Windows 10 includes an optional feature that lets you install Linux-based operating systems so that you can run Linux utilities alongside Windows applications without rebooting or switching computers.

Initially Ubuntu Linux was the only officially supported option. But earlier this year Microsoft promised that additional operating systems were on the way.

Now OpenSUSE Linux Enterprise Server 12 and OpenSUSE Leap 42 are available for installation from the Windows Store. But there are a few important things to know before you get started.


First, you’ll need to be a member of the Windows Insider Program running Windows 10 preview build 16190 or later. Second, you’ll need to enable the Windows Subsystem for Linux before you can install either operating system.

And third, the screenshots in the Windows Store are incredibly misleading: they show the full desktop versions of these operating systems, complete with a graphical user interface. But what you actually get after installing SUSE on a Windows 10 computer is the ability to run SUSE applications from a Bash terminal. In other words, you get a command-line interface for running command-line applications.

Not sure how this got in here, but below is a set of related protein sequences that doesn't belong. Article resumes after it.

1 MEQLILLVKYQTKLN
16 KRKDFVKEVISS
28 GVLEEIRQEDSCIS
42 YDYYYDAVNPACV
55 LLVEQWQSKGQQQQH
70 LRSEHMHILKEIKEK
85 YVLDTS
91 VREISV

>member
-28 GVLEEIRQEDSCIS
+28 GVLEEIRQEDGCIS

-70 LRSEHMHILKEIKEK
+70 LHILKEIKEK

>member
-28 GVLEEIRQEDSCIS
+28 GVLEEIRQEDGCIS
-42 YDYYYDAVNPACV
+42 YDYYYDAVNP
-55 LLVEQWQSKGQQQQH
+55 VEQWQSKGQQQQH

It may be possible to get an X window server up and running so that you can run programs that have a graphical user interface or install a desktop environment such as GNOME or KDE. People have been performing hacks to do that since shortly after the Windows Subsystem for Linux first launched. And Microsoft doesn’t go out of its way to block users from doing that… but it also doesn’t officially support it. So even if you do manage to get a GUI up and running, there’s no guarantee that it won’t break in a future software update.

That said, folks who find value in running a command line GNU/Linux terminal in Windows (Microsoft is targeting developers rather than casual users), now have a few more options.

via WalkingCat and MSPowerUser

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4 replies on “OpenSUSE and SUSE Linux Enterprise hit the Windows Store”

    1. So did I, but many people haven’t made the switch yet, or have an program or two that does not run under wine.

      1. …or work for a place that is a Windows-only and so find themselves Linuxless every day from 9 to 5.

        For me, Windows Subsystem for Linux serves mainly as a replacement for Cygwin or an SSH session into a remote box, rather than as something that will keep me off of Linux. Cygwin integrates better with Windows software, but the Subsystem is more Linux-y.and can run all eleventy billion command line applications in the package manager.

  1. Or you can dual boot Windows and Linux. both methods have their pluses and minuses.

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